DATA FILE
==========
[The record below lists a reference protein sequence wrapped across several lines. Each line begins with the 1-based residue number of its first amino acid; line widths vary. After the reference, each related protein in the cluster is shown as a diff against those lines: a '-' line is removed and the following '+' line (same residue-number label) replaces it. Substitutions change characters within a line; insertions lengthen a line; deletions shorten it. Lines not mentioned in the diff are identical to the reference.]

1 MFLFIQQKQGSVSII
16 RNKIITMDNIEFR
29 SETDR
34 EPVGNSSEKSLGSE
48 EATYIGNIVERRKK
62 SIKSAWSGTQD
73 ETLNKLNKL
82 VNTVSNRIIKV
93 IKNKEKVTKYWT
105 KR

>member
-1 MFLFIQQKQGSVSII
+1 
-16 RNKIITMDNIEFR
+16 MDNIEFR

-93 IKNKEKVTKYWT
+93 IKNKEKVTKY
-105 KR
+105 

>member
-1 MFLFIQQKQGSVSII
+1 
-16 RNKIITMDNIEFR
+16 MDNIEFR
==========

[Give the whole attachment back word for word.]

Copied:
[The record below lists a reference protein sequence wrapped across several lines. Each line begins with the 1-based residue number of its first amino acid; line widths vary. After the reference, each related protein in the cluster is shown as a diff against those lines: a '-' line is removed and the following '+' line (same residue-number label) replaces it. Substitutions change characters within a line; insertions lengthen a line; deletions shorten it. Lines not mentioned in the diff are identical to the reference.]

1 MFLFIQQKQGSVSII
16 RNKIITMDNIEFR
29 SETDR
34 EPVGNSSEKSLGSE
48 EATYIGNIVERRKK
62 SIKSAWSGTQD
73 ETLNKLNKL
82 VNTVSNRIIKV
93 IKNKEKVTKYWT
105 KR

>member
-1 MFLFIQQKQGSVSII
+1 
-16 RNKIITMDNIEFR
+16 MDNIEFR

-93 IKNKEKVTKYWT
+93 IKNKEKVTKY
-105 KR
+105 

>member
-1 MFLFIQQKQGSVSII
+1 
-16 RNKIITMDNIEFR
+16 MDNIEFR